Crossfit, Inc. v. National Strength and Conditioning Association

Filing 171

ORDER (1) Denying 126 Motion for Certificate of Interlocutory Appeal, And (2) Denying as Moot 126 Motion to Stay. It is ordered that the Court concludes that defendant has not sufficiently established that this case is one of the few " ;exceptional" ones that warrants certifying an interlocutory appeal. Accordingly, the Court denies defendant's motion for interlocutory appeal, and denies as moot defendant's motion to stay. Signed by Judge Janis L. Sammartino on 4/3/2017. (dxj)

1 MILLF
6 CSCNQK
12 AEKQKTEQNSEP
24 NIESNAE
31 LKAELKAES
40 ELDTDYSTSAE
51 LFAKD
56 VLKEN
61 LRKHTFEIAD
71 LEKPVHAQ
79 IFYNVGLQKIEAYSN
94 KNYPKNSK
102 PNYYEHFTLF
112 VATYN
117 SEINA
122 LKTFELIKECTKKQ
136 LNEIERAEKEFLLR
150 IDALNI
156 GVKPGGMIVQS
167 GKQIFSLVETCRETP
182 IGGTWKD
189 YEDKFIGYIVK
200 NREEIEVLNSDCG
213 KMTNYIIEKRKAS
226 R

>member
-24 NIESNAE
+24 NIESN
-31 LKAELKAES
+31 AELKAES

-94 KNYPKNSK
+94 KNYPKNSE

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1 2 3 4 5 6 7 8 UNITED STATES DISTRICT COURT 9 SOUTHERN DISTRICT OF CALIFORNIA 10 11 12 CROSSFIT, INC., a Delaware corporation, 15 16 ORDER (1) DENYING MOTION FOR CERTIFICATION OF INTERLOCUTORY APPEAL, AND (2) DENYING AS MOOT MOTION TO STAY Plaintiff, 13 14 Case No.: 14cv1191 JLS (KSC) v. NATIONAL STRENGTH AND CONDITIONING ASSOCIATION, a Colorado corporation, (ECF No. 126) Defendant. 17 18 19 Presently before the Court is Defendant’s Motion for Certification Under 28 U.S.C. 20 § 1292(b) and Motion to Stay (“Mot. for Interloc. Appeal”). (ECF No. 126.) Also before 21 the Court are Plaintiff’s Opposition to, (ECF No. 132), and Defendant’s Reply in Support 22 of, (ECF No. 139), Defendant’s Motion for Interlocutory Appeal. The Court took the 23 Motion for Interlocutory Appeal under submission without oral argument pursuant to Civil 24 Local Rule 7.1(d)(1). (ECF No. 141.) Having considered the Parties’ arguments and the 25 law, the Court DENIES Defendant’s Motion for Interlocutory Appeal. 26 /// 27 /// 28 /// 1 14cv1191 JLS (KSC) 1 BACKGROUND 2 CrossFit brought suit against the National Strength and Conditioning Association 3 (“NSCA”) for damages flowing from a NSCA-published study that attributed incorrect 4 injury data to certain study participants’ use of the CrossFit program. (See generally First 5 Am. Compl., ECF No. 71-6.) CrossFit asserts that this alleged wrong constitutes various 6 causes of action, including (1) False Advertising under the Lanham Act (15 U.S.C. 7 § 1125(a)); (2) False Advertising under California Business and Professions Code section 8 17500; (3) Unfair Competition under California Business and Professions Code section 9 17200; and (4) a common-law claim for trade libel. (Id.) However, causes of action (1)– 10 (3) may only be maintained in the present case if the NSCA-published study is legally 11 classified as “commercial speech.” 12 Attempting to foreclose these claims, NSCA moved for summary judgment on the 13 commercial speech issue. (ECF No. 102.) The Court denied the Motion as to that issue, 14 and concluded that a reasonable trier of fact could conclude both that the injury data 15 constituted commercial speech and that the data were not “inextricably intertwined with 16 the remainder of the article.” (Order (1) Granting CrossFit Inc.’s Partial MSJ and (2) 17 Granting in Part and Den. in Part Nat’l Strength and Conditioning Ass’n’s MSJ 9–14, ECF 18 No. 121.) NSCA now moves the Court to certify a particular aspect of that ruling for 19 interlocutory appeal, specifically 20 whether under the first step of the Ninth Circuit’s commercial speech test set forth in Dex Media West, Inc. v. City of Seattle, 696 F.3d 952, 957 (9th Cir. 2012), a court is limited to considering only the speech itself—and should not consider extrinsic evidence of the speaker’s economic motivation and purported falsity or fabrication of the speech—when determining whether speech “does no more than propose a commercial transaction” under the traditional “core” commercial speech test from Virginia State Bd. of Pharmacy v. Virginia Citizens Consumer Council, Inc., 425 U.S. 748 (1976). 21 22 23 24 25 26 27 (Mot. for Interloc. Appeal 1.) 28 /// 2 14cv1191 JLS (KSC) 1 LEGAL STANDARD 2 28 U.S.C. § 1292(b) provides, in pertinent part, that a district judge may certify an 3 order for immediate interlocutory appeal if the judge is “of the opinion” that: (1) the order 4 “involves a controlling question of law”; (2) there is “substantial ground for difference of 5 opinion” as to the resolution of that question; and (3) “an immediate appeal from the order 6 may materially advance the ultimate termination of the litigation.” See Kaltwasser v. AT&T 7 Mobility, 2011 WL 5417085, at *1 (N.D. Cal. Nov. 8, 2011); In re LDK Solar Sec. Litig., 8 584 F. Supp. 2d 1230, 1258 (N.D. Cal. 2008). All three criteria must be met. Couch v. 9 Telescope Inc., 611 F.3d 629, 633 (9th Cir. 2010). And such certification should only be 10 granted “in extraordinary cases where decision of an interlocutory appeal might avoid 11 protracted and expensive litigation.” U.S. Rubber Co. v. Wright, 359 F.2d 784, 785 (9th 12 Cir. 1966). 13 ANALYSIS 14 Defendant fails to demonstrate that this is an exceptional case warranting an override 15 of the general policy disfavoring piecemeal appeals. Although Defendant makes a solid 16 case that the commercial-speech issue involves a controlling issue of law and that there is 17 a substantial ground for difference of opinion as to the resolution of the issue presented, 18 Defendant fails to establish the third criterion. Specifically, Defendant admits that even if 19 the Court certified the commercial speech issue for interlocutory appeal and the Circuit 20 disagreed with this Court, “CrossFit would be left with its trade libel claim . . . .” (Recon. 21 Mot. 2.) “As a result, . . . the case would still proceed to trial based on [another] theory.” 22 Ill. Union Ins. Co. v. Intuitive Surgical, Inc., No. 13-CV-04863-JST, 2016 WL 5905935, 23 at *3 (N.D. Cal. Oct. 11, 2016) (denying motion for interlocutory appeal due to same). And 24 here, the elements largely overlap between trade libel and at least one of the claims 25 implicated by the requested interlocutory appeal. Compare New.Net, Inc. v. Lavasoft, 356 26 F. Supp. 2d 1090, 1113 (C.D. Cal. 2004) (“To prove trade libel, Plaintiff must show (1) a 27 statement that (2) was false, (3) disparaging, (4) published to others in writing, (5) induced 28 others not to deal with it, and (6) caused special damages.”), with Southland Sod Farms v. 3 14cv1191 JLS (KSC) 1 Stover Seed Co., 108 F.3d 1134, 1139 (9th Cir. 1997) (“The elements of a Lanham Act 2 § 43(a) false advertising claim are: (1) a false statement of fact by the defendant in a 3 commercial advertisement about its own or another’s product; (2) the statement actually 4 deceived or has the tendency to deceive a substantial segment of its audience; (3) the 5 deception is material, in that it is likely to influence the purchasing decision; (4) the 6 defendant caused its false statement to enter interstate commerce; and (5) the plaintiff has 7 been or is likely to be injured as a result of the false statement . . . .” (footnotes omitted)). 8 Therefore, evidence presented at trial will largely be the same regardless of the outcome of 9 the requested interlocutory appeal, and Defendant’s assertions that “a favorable appeal can 10 influence different avenues for resolution of the case” and “streamline trial and simplify 11 (or obviate) any post-judgment appeal” do not alone make this an “extraordinary case” for 12 purposes of interlocutory appeal certification. See Yeager v. Cingular Wireless LLC, No. 13 207CV02517FCDGGH, 2010 WL 935431, at *2 (E.D. Cal. Mar. 15, 2010) (certifying 14 interlocutory appeal on commercial-speech issue because Circuit classifying speech 15 differently would “call[] into question” the “viability of all of plaintiff’s claims[,]” but 16 Circuit ultimately denying same interlocutory appeal (Yeager v. AT&T Mobility, LLC, Case 17 No. 10-80074 (9th Cir. Jun. 14, 2010) (ECF No. 5))). 18 Additionally, and as Plaintiff notes in its Opposition, “Defendant[’s] certification 19 ‘[m]otion comes after [multiple] years of extensive discovery and dispositive motion 20 practice” and was filed very close to “final resolution of this matter at trial . . . .” Cali. 21 Sportfishing Prot. All. v. Chico Scrap Metal, Inc., No. 2:10-CV-01207-GEB-AC, 2016 WL 22 64419, at *2 (E.D. Cal. Jan. 5, 2016) (quoting Cmty. Ass’n for Restoration of the Env’t, 23 Inc. v. Cow Palace, LLC, No. 2:13-CV-3016-TOR, 2015 WL 403178, at *2 (E.D. Wash. 24 Jan. 28, 2015)). Although the trial deadlines have now been postponed due to alleged 25 discovery misconduct by Defendant, it is nonetheless true that, “[a]t this late stage in the 26 action, ‘allowing an interlocutory appeal would [not] avoid protracted and expensive 27 litigation.’ ” Cali. Sportfishing, 2016 WL 64419, at *2 (second alteration in original) 28 (quoting In re Cement Antitrust Litig., 673 F.2d 1020, 1026 (9th Cir. 1982)); see Mann v. 4 14cv1191 JLS (KSC) 1 Cty. of San Diego, No. 3:11-CV-0708-GPC-BGS, 2016 WL 245480, at *3 (S.D. Cal. Jan. 2 21, 2016) (“Immediate appeal may be found inappropriate if there is a good prospect that 3 . . . the character of the trial is not likely to be affected.” (quoting 16 Charles Alan Wright 4 & Arthur R. Miller et al., Federal Practice and Procedure § 3930 (3d ed. 2017))). 5 CONCLUSION 6 Given the foregoing, the Court concludes that Defendant has not sufficiently 7 established that this case is one of the few “exceptional” ones that warrants certifying an 8 interlocutory appeal. Accordingly, the Court DENIES Defendant’s Motion for 9 Interlocutory Appeal, and DENIES AS MOOT Defendant’s Motion to Stay. 10 11 IT IS SO ORDERED. Dated: April 3, 2017 12 13 14 15 16 17 18 19 20 21 22 23 24 25 26 27 28 5 14cv1191 JLS (KSC)